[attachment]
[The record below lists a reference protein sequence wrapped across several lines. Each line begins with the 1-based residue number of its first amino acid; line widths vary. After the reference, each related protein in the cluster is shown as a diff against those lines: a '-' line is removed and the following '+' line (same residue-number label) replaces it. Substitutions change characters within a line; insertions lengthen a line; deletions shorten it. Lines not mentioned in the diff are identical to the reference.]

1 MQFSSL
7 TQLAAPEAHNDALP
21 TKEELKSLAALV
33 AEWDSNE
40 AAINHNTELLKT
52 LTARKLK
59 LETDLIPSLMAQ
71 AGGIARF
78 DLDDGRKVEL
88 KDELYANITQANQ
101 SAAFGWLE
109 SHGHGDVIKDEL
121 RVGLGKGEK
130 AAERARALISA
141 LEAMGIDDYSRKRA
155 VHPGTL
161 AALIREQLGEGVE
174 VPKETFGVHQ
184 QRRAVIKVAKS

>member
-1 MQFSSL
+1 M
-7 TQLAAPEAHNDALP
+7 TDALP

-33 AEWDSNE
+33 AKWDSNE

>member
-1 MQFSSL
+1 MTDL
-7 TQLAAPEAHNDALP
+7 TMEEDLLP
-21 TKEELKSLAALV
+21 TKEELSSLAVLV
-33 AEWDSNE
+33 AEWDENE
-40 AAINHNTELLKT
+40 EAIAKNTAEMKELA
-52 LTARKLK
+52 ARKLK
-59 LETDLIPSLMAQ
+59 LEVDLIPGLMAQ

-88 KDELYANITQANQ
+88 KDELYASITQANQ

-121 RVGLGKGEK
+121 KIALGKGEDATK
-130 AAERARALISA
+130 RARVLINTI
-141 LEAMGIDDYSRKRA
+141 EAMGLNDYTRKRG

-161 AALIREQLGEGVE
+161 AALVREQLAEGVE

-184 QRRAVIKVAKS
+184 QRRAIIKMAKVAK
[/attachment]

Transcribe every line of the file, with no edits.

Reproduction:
[The record below lists a reference protein sequence wrapped across several lines. Each line begins with the 1-based residue number of its first amino acid; line widths vary. After the reference, each related protein in the cluster is shown as a diff against those lines: a '-' line is removed and the following '+' line (same residue-number label) replaces it. Substitutions change characters within a line; insertions lengthen a line; deletions shorten it. Lines not mentioned in the diff are identical to the reference.]

1 MQFSSL
7 TQLAAPEAHNDALP
21 TKEELKSLAALV
33 AEWDSNE
40 AAINHNTELLKT
52 LTARKLK
59 LETDLIPSLMAQ
71 AGGIARF
78 DLDDGRKVEL
88 KDELYANITQANQ
101 SAAFGWLE
109 SHGHGDVIKDEL
121 RVGLGKGEK
130 AAERARALISA
141 LEAMGIDDYSRKRA
155 VHPGTL
161 AALIREQLGEGVE
174 VPKETFGVHQ
184 QRRAVIKVAKS

>member
-1 MQFSSL
+1 M
-7 TQLAAPEAHNDALP
+7 TDALP

-33 AEWDSNE
+33 AKWDSNE

>member
-1 MQFSSL
+1 MTDL
-7 TQLAAPEAHNDALP
+7 TMEEDLLP
-21 TKEELKSLAALV
+21 TKEELSSLAVLV
-33 AEWDSNE
+33 AEWDENE
-40 AAINHNTELLKT
+40 EAIAKNTAEMKELA
-52 LTARKLK
+52 ARKLK
-59 LETDLIPSLMAQ
+59 LEVDLIPGLMAQ

-88 KDELYANITQANQ
+88 KDELYASITQANQ

-121 RVGLGKGEK
+121 KIALGKGEDATK
-130 AAERARALISA
+130 RARVLINTI
-141 LEAMGIDDYSRKRA
+141 EAMGLNDYTRKRG

-161 AALIREQLGEGVE
+161 AALVREQLAEGVE

-184 QRRAVIKVAKS
+184 QRRAIIKMAKVAK